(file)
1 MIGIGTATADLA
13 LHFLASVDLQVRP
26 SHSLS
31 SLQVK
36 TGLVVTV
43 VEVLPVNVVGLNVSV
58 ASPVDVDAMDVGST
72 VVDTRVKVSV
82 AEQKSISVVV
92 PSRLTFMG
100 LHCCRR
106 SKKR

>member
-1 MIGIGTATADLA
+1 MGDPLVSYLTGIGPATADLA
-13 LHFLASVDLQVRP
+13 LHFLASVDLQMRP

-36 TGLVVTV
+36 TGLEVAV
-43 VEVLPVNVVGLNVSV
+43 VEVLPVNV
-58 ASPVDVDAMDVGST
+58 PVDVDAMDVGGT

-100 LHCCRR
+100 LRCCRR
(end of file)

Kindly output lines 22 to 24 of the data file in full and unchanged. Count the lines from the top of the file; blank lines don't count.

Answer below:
-58 ASPVDVDAMDVGST
+58 PVDVDAMDVGGT

-100 LHCCRR